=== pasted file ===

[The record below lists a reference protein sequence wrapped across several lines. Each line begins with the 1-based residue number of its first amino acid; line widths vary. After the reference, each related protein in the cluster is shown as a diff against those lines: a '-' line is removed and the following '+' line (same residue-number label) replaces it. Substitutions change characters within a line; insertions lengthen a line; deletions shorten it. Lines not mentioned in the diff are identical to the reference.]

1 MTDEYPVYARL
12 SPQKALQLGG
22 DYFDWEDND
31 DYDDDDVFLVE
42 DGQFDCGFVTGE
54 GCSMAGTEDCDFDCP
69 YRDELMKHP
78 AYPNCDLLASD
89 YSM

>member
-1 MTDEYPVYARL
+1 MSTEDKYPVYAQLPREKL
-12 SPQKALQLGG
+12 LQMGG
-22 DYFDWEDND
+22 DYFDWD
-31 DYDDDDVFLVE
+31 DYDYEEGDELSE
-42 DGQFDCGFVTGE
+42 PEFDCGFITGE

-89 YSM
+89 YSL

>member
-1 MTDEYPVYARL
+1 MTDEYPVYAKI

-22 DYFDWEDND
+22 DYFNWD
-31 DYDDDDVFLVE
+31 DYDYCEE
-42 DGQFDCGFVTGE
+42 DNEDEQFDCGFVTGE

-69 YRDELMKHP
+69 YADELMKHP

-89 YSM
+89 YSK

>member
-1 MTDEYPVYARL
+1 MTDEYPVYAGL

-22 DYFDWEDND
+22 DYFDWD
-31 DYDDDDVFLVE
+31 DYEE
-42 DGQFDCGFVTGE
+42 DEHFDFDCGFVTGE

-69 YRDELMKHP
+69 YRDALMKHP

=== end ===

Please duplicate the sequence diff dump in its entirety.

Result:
[The record below lists a reference protein sequence wrapped across several lines. Each line begins with the 1-based residue number of its first amino acid; line widths vary. After the reference, each related protein in the cluster is shown as a diff against those lines: a '-' line is removed and the following '+' line (same residue-number label) replaces it. Substitutions change characters within a line; insertions lengthen a line; deletions shorten it. Lines not mentioned in the diff are identical to the reference.]

1 MTDEYPVYARL
12 SPQKALQLGG
22 DYFDWEDND
31 DYDDDDVFLVE
42 DGQFDCGFVTGE
54 GCSMAGTEDCDFDCP
69 YRDELMKHP
78 AYPNCDLLASD
89 YSM

>member
-1 MTDEYPVYARL
+1 MSTEDKYPVYAQLPREKL
-12 SPQKALQLGG
+12 LQMGG
-22 DYFDWEDND
+22 DYFDWD
-31 DYDDDDVFLVE
+31 DYDYEEGDELSE
-42 DGQFDCGFVTGE
+42 PEFDCGFITGE

-89 YSM
+89 YSL

>member
-1 MTDEYPVYARL
+1 MTDEYPVYAKI

-22 DYFDWEDND
+22 DYFNWD
-31 DYDDDDVFLVE
+31 DYDYCEE
-42 DGQFDCGFVTGE
+42 DNEDEQFDCGFVTGE

-69 YRDELMKHP
+69 YADELMKHP

-89 YSM
+89 YSK

>member
-1 MTDEYPVYARL
+1 MTDEYPVYAGL

-22 DYFDWEDND
+22 DYFDWD
-31 DYDDDDVFLVE
+31 DYEE
-42 DGQFDCGFVTGE
+42 DEHFDFDCGFVTGE

-69 YRDELMKHP
+69 YRDALMKHP